To Smoke or Not to Smoke, That is the Question.

June 17, 2015

Introduction: Requiring medical marijuana to be in a dried form is unconstitutional because it violates section 7 of the Charter of Rights and Freedoms, and cannot be justified. Medical marijuana is now legal in all forms, such as edibles and ointments.

Facts: Marijuana is illegal under the Controlled Drugs and Substances Act. However, there is an exemption for people authorized to have medical marijuana. Until this ruling, the exemption only applied if the medical marijuana was in a dried form.[1] This meant that the user had to inhale it.[2] [3]  The accused, Owen Smith, made medical marijuana products that were not dried, such as cookies, gel capsules and ointments. The police charged him with possession and trafficking. Smith claimed that requiring medical marijuana to be in a dried form violated section 7 of the Charter, which protects life, liberty and security of the person.[4]

Procedural History: At his trial, the judge agreed that limiting the possession of medical marijuana to its dry form only was against section 7 and could not be justified. Therefore, the limitation was found to be unconstitutional. The Crown appealed to the British Columbia Court of Appeal, who also agreed it was unconstitutional.[5]

Issue: The exemption that allowed medical marijuana required it to be only in a dried form. Did this requirement violate section 7 and the right to life, liberty and security of the person? If so, was it unconstitutional?

Analysis: To violate section 7, a law must violate life, liberty or security of the person. It must also do so in a way that is not in line with principles of fundamental justice.[6]

The Supreme Court said the prohibition on non-dried medical marijuana violates these rights. The prohibition harms the liberty of Smith and medical marijuana users because they face a jail sentence if they have non-dried medical marijuana. It also limits the users’ liberty since it requires them to use their medication in a certain way. It requires them to inhale dried marijuana, despite the health risks associated with smoking. It also means they cannot administer the medical marijuana in other ways that might be more effective. Evidence presented at trial showed that inhaling marijuana might not be as effective as receiving it in other forms.[7]  From this perspective, it also could harm a user’s right to security of the person. Users would have to make a choice: follow the law and inhale the marijuana, despite evidence that it is possibly less effective, or break the law and perhaps receive better treatment.[8]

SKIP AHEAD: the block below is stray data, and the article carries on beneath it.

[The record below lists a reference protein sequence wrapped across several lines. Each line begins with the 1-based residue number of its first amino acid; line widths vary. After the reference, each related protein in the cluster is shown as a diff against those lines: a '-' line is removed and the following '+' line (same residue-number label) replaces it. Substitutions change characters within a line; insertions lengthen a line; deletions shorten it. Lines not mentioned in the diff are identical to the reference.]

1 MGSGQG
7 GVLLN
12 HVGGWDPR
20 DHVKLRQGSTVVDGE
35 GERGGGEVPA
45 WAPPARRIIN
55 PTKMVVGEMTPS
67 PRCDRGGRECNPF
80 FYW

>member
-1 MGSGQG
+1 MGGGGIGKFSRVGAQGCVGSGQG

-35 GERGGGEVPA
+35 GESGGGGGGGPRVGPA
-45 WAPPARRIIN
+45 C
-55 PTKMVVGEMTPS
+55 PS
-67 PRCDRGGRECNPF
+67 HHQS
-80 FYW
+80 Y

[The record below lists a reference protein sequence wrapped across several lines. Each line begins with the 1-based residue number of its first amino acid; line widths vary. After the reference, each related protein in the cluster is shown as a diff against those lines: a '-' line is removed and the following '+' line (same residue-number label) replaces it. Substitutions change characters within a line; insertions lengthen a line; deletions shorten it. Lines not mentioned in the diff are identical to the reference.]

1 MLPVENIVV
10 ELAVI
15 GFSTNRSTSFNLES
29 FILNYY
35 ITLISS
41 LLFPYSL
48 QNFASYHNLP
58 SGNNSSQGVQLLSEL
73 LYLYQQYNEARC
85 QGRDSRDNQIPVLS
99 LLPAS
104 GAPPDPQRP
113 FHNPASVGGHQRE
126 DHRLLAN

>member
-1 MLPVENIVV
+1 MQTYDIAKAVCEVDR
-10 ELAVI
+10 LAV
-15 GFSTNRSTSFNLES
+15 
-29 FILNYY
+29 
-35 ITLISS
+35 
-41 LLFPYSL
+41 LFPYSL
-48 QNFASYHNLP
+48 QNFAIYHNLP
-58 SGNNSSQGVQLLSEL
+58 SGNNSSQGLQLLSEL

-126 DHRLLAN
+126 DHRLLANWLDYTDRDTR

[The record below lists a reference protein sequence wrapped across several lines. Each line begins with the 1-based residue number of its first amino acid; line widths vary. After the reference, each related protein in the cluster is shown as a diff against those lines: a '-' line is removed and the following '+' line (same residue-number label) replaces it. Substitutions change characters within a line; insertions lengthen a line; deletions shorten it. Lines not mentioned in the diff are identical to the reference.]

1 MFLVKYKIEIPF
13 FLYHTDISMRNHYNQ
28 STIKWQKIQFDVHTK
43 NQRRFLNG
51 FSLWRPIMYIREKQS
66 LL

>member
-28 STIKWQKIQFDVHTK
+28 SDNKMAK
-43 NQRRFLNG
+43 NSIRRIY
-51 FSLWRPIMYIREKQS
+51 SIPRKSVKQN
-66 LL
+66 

The prohibition on non-dried medical marijuana violated these Charter protected rights, and it was not in line with principles of fundamental justice. The government said that purpose of the prohibition on having non-dried medical marijuana was health and safety.[9]  However, prohibiting non-dried marijuana required users to inhale (which has health risks) and prevented them from using their medication in ways that might be more effective. In so doing, it actually undercut the purpose of health and safety. Therefore the prohibition on non-dried medical marijuana was found to be arbitrary and not in line with principles of fundamental justice.[10]